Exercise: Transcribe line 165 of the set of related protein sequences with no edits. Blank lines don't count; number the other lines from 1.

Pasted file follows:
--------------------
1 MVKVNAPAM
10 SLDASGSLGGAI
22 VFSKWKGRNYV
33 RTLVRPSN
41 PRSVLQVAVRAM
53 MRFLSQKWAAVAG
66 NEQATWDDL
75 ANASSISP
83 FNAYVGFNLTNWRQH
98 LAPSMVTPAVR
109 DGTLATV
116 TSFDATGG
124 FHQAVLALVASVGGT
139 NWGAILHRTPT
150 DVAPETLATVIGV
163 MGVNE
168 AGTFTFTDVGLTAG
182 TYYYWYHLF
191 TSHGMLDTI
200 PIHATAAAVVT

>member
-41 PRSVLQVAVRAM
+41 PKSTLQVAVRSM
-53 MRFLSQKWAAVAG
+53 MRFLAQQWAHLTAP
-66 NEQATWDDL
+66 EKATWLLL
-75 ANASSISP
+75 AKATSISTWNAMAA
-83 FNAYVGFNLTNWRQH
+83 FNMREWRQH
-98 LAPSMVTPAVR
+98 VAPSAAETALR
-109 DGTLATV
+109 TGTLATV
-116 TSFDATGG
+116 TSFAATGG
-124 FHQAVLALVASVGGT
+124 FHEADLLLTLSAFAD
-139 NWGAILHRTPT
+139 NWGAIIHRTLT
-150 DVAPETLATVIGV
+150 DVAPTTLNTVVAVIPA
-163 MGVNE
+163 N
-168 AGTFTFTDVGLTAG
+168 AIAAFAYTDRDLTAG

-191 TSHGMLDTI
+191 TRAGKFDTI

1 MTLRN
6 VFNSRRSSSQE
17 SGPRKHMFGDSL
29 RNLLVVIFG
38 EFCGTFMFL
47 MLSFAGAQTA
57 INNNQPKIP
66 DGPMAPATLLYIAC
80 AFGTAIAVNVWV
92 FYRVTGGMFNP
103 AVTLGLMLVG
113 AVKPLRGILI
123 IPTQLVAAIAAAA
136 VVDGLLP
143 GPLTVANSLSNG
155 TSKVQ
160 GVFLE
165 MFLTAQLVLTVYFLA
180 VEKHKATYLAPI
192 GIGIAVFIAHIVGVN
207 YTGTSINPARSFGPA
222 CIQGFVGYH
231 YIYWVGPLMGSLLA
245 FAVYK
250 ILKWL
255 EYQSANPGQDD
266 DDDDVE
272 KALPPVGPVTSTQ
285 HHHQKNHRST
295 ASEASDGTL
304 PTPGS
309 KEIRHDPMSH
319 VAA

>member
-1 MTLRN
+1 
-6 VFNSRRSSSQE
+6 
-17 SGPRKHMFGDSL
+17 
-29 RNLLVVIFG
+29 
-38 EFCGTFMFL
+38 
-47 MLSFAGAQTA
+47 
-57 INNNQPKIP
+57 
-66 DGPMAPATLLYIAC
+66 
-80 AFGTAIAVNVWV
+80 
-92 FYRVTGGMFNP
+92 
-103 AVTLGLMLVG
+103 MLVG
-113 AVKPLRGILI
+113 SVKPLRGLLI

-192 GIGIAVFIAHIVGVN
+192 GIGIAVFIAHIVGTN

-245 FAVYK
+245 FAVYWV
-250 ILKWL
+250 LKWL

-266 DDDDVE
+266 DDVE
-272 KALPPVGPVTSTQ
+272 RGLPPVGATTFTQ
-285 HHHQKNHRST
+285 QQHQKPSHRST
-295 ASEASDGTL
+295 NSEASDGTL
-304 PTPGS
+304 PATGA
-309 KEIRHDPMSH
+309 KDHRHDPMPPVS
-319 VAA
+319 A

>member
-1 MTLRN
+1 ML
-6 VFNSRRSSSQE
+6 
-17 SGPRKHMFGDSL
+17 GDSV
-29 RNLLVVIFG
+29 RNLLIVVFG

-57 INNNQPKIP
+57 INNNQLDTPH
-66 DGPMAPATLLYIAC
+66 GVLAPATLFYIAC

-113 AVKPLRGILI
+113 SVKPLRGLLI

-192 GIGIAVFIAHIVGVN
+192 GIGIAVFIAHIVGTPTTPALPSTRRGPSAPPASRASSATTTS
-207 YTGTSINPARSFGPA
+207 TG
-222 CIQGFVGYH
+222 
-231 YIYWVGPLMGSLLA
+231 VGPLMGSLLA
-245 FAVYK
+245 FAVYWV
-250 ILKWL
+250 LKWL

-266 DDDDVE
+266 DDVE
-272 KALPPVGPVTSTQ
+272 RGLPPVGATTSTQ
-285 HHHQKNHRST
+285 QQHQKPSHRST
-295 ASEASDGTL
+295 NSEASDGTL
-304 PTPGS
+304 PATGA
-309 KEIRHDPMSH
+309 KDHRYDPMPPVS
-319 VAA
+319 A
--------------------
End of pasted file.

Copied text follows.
-309 KEIRHDPMSH